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    6 06, 2012

    Postpartum Psychosis Can be Prevented in Women at High Risk

    By |2020-11-26T08:40:19-04:00June 6th, 2012|Bipolar Disorder, Postpartum Psychiatric Disorders, Postpartum Psychiatric Disorders, Postpartum Psychosis, Psychiatric Disorders During Pregnancy|

    It is well-established that women with a history of bipolar disorder or postpartum psychosis are at extremely high risk of postpartum psychiatric illness. Several studies have indicated that lithium prophylaxis can dramatically reduce the risk of postpartum relapse; however, the studies have varied in terms of the timing of prophylaxis, with some initiating treatment during pregnancy and others initiating treatment immediately after delivery.  A recent study published in the American Journal of Psychiatry gives more information on the clinical management of these high risk populations.

    11 07, 2013

    ECT for Postpartum Psychosis

    By |2015-08-06T09:26:29-04:00July 11th, 2013|Postpartum Psychiatric Disorders|

    Postpartum psychosis is a rare but serious psychiatric illness, occurring in about 1 to 2 per 1000 women after delivery.  Because postpartum psychosis carries significant risks for both the mother and her child, most women with this illness are psychiatrically hospitalized. Electroconvulsive therapy (ECT) is an effective treatment for postpartum psychosis and may reduce the risks associated with medication exposure in the nursing infant; however, very few research studies have focused on the use of ECT in this setting and it is less commonly used in the United States than in other countries.  A recent study explores the safety and advantages of ECT for the treatment of women hospitalized for postpartum psychosis.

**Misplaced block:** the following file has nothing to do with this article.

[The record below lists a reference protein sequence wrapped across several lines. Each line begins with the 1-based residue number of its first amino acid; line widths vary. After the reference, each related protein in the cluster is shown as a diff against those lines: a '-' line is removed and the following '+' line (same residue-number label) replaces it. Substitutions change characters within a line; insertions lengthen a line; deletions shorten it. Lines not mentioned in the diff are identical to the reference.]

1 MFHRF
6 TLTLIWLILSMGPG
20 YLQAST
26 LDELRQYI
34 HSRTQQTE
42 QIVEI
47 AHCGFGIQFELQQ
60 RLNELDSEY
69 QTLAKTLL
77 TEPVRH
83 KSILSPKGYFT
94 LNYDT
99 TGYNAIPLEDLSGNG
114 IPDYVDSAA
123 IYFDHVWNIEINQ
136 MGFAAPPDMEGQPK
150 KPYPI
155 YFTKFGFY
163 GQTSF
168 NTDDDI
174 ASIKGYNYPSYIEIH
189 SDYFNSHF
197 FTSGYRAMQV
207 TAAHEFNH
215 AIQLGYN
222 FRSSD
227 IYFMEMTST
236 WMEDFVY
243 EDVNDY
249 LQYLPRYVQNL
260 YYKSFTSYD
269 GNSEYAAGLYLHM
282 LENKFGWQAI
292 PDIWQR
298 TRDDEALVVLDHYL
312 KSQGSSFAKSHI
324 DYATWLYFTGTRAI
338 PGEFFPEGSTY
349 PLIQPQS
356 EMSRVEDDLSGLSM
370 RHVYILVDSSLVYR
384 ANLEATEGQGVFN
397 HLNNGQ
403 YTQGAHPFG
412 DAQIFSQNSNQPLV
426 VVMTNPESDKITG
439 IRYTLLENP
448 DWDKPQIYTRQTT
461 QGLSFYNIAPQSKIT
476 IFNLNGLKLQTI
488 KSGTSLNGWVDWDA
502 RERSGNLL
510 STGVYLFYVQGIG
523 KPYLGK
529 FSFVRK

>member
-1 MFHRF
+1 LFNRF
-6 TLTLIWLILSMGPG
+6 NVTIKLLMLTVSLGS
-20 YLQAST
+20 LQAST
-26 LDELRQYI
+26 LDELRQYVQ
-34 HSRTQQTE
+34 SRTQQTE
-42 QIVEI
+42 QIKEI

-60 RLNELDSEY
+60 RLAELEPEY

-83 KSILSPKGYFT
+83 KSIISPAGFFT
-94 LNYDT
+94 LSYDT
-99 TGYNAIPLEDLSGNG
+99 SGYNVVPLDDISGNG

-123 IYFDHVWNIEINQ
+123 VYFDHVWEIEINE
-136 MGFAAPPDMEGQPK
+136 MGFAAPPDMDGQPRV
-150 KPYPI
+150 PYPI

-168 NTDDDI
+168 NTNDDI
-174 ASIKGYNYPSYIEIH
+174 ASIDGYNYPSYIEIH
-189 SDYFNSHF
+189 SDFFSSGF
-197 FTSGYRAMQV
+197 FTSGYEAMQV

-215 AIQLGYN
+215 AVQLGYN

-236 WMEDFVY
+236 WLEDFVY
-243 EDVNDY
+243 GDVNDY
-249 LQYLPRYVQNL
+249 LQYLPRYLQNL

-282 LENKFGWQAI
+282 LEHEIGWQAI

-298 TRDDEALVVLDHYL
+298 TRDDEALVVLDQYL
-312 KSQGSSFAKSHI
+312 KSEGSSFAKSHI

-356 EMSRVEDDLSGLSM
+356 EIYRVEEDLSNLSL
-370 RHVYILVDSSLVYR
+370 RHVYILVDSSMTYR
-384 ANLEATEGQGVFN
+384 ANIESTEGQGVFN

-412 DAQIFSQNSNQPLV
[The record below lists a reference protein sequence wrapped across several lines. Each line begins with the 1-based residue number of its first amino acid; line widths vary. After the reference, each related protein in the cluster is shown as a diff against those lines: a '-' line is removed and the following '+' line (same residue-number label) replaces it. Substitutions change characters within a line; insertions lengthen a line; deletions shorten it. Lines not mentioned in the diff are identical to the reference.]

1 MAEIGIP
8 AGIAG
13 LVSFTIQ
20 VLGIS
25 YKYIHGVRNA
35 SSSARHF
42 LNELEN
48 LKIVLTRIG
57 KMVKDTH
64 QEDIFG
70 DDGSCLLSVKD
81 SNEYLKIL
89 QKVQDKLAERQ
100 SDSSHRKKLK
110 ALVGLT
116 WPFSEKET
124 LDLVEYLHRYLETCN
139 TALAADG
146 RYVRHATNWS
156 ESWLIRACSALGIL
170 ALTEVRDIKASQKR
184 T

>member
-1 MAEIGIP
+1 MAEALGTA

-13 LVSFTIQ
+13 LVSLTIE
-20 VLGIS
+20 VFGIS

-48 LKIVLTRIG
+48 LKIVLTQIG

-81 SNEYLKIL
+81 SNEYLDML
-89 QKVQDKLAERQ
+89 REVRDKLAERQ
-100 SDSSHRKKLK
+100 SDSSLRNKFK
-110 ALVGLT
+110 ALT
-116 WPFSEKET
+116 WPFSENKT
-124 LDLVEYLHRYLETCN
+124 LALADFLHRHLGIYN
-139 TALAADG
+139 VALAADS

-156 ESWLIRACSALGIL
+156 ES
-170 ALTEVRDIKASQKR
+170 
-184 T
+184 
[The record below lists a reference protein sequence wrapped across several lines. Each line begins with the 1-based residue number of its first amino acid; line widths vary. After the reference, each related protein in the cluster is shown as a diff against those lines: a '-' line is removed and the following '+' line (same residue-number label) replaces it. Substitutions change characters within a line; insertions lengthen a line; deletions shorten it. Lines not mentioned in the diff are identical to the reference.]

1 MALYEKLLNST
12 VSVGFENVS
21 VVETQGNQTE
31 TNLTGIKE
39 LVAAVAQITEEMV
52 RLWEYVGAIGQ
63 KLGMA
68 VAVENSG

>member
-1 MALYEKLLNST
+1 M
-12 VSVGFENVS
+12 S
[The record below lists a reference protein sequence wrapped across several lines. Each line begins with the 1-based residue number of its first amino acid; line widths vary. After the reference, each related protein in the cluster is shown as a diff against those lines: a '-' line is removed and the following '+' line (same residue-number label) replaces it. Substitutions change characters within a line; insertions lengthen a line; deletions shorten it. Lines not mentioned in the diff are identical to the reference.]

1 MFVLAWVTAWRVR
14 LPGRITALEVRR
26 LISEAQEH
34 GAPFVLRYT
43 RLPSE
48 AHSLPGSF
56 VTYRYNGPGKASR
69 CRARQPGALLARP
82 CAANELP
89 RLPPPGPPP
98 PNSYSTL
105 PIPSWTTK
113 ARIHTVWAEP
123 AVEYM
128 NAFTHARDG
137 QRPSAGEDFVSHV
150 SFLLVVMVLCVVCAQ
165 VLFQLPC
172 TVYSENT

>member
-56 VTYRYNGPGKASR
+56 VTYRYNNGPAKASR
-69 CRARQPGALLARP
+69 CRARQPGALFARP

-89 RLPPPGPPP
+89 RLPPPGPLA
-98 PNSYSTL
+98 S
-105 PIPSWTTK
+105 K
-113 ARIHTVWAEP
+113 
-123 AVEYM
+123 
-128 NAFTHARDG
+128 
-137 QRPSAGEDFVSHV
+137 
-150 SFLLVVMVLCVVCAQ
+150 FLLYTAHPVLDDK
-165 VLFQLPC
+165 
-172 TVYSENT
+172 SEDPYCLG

8 11, 2011

    Autoimmune Thyroid Disease More Prevalent in Women with Postpartum Psychosis

    By |2015-07-28T14:47:47-04:00November 8th, 2011|Postpartum Psychiatric Disorders|

    Postpartum psychosis is the most severe form of postpartum psychiatric illness, occurring in approximately 1 to 2 per 1000 women after childbirth. Although bipolar disorder is a risk factor for postpartum psychosis, a substantial number of women who develop postpartum psychosis have no history of psychiatric illness and experience psychiatric illness only in the context of childbearing.  What may cause or trigger postpartum psychosis in this population is not well understood.

    3 08, 2009

    Can We Identify Women at High Risk for Postpartum Psychosis?

    By |2015-08-12T14:55:02-04:00August 3rd, 2009|Postpartum Psychiatric Disorders|

    Postpartum psychosis is rare, occurring in about 1 to 2 per 1000 women after delivery.  While there appears to be a strong link between postpartum psychosis and bipolar disorder, it is estimated that about half of women who present with postpartum psychosis have no psychiatric history prior to delivery, making it difficult to identify those women who are at greatest risk for this illness.   A recent study, using data from the Swedish Medical Birth Registry, has examined possible risk factors that may be used to identify women at risk for postpartum psychosis.

    11 08, 2008

    New England Journal of Medicine Case Report: Postpartum Psychosis in a Woman with Bipolar Disorder

    By |2016-03-28T13:23:59-04:00August 11th, 2008|New Research, Postpartum Psychiatric Disorders|

    The most recent issue of the New England Journal of Medicine includes the presentation of a case from the Center for Women's Mental Health of a woman with bipolar disorder who developed postpartum psychosis after the birth of her child. The case highlights some of the clinical challenges in treating patients with bipolar disorder during pregnancy and the postpartum period and reviews the current literature on postpartum psychosis.

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